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According to the article on nLab the Alfsen Shultz theorem states that the space of states of a given $C^*$-algebra depends on somehow weaker structure namely on the so called Jordan algebra structure. This article gives reference for this theorem: however I've checked the cited paper and I don;t see how the main theorem (namely theorem 9.5 in this paper) implies the above statement. For convienience I quote this theorem below: Let $A$ be a JB algebra (see the Introduction of the paper). Then there is unique Jordan ideal $J$ such that $A/J$ has faithful, isometric Jordan representation as an JC algebra and every factor representation of $A$ not anihilating $J$ is onto the exceptional algebra $M_3^8$ .

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  • $\begingroup$ The fact that you can get back the Jordan multiplication follows because you can recover the squaring map because the state space of a unital C$^*$-algebra is strongly spectral, a notion defined here, although perhaps the place to look is the two books by Alfsen and Shultz called State Spaces of Operator Algebras and Geometry of State Spaces of Operator Algebras. $\endgroup$ – Robert Furber Aug 16 '20 at 0:37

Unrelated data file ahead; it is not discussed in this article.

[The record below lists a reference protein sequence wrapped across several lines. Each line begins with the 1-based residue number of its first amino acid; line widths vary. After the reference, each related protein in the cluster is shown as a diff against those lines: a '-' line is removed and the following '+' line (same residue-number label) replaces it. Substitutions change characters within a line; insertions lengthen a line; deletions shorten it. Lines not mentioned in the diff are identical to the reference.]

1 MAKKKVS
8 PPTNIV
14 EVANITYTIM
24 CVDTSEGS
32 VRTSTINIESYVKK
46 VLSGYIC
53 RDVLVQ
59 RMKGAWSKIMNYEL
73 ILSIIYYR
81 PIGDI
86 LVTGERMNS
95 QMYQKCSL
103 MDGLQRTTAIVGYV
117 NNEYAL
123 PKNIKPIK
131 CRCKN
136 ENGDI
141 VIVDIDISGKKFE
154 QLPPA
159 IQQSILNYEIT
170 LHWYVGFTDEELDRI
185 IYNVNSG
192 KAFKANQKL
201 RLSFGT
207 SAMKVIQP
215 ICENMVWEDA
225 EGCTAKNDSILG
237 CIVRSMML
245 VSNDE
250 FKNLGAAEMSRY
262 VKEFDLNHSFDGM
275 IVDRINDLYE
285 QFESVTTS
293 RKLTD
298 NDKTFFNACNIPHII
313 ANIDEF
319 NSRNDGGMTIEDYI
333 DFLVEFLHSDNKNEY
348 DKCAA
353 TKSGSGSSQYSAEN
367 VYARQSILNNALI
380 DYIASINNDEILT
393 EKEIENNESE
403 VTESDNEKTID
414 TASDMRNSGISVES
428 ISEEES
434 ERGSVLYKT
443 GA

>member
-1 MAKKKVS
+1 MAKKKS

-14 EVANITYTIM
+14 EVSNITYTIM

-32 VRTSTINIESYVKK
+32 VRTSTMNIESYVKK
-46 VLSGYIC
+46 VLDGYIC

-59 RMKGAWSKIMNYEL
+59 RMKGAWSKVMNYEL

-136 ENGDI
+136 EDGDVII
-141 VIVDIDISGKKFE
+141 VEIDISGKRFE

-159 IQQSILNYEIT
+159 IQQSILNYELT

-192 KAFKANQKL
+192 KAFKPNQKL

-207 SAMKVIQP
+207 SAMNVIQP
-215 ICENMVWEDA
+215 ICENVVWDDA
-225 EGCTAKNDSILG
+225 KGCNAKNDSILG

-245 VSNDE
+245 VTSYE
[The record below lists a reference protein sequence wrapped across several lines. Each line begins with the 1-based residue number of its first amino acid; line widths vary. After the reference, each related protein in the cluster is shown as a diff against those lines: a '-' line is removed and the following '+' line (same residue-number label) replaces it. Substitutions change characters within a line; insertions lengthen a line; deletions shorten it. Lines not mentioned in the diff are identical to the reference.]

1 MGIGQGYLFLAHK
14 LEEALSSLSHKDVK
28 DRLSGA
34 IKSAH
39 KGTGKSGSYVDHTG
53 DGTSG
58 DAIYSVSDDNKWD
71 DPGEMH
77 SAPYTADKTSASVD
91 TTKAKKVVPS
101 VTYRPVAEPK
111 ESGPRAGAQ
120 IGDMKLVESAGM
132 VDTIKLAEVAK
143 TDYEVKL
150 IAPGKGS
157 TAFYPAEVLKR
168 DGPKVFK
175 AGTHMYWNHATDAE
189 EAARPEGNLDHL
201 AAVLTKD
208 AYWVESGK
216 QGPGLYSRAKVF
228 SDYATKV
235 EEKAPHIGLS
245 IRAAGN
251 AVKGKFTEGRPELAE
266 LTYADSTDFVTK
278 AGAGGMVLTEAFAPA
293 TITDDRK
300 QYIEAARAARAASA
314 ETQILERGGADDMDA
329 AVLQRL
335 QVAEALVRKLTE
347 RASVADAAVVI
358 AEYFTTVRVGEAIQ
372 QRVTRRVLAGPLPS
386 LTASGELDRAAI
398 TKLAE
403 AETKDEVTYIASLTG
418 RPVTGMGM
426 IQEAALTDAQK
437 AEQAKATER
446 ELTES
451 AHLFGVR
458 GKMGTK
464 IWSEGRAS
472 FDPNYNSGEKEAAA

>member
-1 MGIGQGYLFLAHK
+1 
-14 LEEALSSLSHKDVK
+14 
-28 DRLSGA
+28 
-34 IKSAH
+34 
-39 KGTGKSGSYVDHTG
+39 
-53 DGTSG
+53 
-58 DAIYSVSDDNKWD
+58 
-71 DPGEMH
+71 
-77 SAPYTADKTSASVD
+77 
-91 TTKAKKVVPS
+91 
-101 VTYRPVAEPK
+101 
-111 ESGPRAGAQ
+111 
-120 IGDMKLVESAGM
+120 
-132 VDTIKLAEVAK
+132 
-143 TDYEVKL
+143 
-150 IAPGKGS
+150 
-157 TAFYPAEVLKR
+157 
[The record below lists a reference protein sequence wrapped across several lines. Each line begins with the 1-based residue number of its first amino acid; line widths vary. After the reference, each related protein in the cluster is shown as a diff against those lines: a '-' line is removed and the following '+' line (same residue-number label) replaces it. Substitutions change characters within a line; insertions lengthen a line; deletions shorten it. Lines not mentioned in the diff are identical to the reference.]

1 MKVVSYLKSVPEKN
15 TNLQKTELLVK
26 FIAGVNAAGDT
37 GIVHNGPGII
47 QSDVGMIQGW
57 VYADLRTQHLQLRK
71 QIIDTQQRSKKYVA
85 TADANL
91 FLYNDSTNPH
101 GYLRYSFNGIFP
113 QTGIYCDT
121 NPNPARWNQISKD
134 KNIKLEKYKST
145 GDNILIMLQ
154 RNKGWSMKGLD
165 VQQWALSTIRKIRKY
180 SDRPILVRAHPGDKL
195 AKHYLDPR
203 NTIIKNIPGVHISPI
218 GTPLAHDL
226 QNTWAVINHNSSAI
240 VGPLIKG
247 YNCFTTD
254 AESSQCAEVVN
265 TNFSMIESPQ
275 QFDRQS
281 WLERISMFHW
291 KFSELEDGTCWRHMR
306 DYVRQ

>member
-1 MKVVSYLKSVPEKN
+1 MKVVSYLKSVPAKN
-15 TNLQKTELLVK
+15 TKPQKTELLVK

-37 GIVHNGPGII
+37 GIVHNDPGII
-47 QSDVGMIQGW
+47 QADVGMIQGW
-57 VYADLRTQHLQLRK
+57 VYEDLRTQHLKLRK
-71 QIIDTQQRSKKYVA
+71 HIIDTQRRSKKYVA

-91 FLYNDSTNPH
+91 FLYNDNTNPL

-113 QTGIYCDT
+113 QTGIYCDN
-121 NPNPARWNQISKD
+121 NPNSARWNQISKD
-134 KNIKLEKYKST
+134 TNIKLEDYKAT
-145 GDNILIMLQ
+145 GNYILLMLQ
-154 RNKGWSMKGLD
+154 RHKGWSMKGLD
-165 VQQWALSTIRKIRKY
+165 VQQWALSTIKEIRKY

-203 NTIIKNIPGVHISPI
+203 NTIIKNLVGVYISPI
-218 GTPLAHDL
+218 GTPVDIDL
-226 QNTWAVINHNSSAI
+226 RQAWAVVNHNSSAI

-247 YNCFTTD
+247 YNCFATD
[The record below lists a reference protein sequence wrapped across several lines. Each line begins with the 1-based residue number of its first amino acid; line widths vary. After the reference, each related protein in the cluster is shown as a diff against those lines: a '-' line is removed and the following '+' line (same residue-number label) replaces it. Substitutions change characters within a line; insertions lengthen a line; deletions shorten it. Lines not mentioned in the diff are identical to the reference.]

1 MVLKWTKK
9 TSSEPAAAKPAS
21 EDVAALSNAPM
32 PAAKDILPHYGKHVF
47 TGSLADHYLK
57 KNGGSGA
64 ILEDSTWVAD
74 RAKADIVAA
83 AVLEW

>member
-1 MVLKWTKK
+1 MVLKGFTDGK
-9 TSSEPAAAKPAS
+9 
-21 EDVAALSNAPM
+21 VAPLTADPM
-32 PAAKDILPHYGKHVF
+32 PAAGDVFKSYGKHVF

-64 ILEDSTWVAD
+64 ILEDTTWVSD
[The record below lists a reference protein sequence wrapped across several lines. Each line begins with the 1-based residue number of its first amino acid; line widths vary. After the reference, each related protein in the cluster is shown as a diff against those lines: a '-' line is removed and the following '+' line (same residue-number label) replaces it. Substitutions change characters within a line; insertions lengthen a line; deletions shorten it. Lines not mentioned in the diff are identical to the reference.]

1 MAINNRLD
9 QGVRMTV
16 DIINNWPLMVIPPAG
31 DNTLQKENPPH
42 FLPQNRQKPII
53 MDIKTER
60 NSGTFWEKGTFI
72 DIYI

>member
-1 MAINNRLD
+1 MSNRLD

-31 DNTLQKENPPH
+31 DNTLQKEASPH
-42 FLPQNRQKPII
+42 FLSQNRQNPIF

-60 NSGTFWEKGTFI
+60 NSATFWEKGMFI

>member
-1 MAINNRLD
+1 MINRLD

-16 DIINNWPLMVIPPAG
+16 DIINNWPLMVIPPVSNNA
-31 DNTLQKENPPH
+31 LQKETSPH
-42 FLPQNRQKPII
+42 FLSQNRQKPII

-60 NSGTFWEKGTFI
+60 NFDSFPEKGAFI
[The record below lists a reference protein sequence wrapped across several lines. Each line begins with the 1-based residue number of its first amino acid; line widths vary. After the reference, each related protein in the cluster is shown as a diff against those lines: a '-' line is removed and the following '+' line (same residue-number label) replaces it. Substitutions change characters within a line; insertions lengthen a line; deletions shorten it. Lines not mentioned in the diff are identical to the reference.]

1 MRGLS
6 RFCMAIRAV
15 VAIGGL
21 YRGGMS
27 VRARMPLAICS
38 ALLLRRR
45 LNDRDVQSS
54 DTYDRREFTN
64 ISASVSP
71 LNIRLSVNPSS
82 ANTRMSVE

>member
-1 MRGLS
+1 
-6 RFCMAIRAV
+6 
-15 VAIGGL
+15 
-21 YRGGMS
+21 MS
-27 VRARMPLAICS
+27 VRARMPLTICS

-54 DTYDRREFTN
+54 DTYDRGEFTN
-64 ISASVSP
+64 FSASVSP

• $\begingroup$ This would give the one direction: that the state space is enough to recover the Jordan product, right? How about the converse implication? $\endgroup$ – truebaran Aug 16 '20 at 21:06
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    $\begingroup$ Wait -- isn't the fact that the state space depends only on the Jordan structure pretty much trivial? A state is a positive linear functional, and "positive" and "linear" depend only on the Jordan structure. It's the other direction -- recovering the Jordan algebra from the state space -- which is hard. $\endgroup$ – Tim Campion Aug 16 '20 at 21:07
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    $\begingroup$ @truebaran An element $x$ of a Jordan algebra is positive iff it is a square, i.e. there is a $y$ such that $x = y \circ y$. (This agrees with the fact that positive elements of C$^*$-algebras are the squares of self-adjoint elements.) The positive cone and unit allow you to define when a linear functional is a state, and get the state space. $\endgroup$ – Robert Furber Aug 16 '20 at 21:10
  • $\begingroup$ Thank you, you are both right $\endgroup$ – truebaran Aug 16 '20 at 21:12

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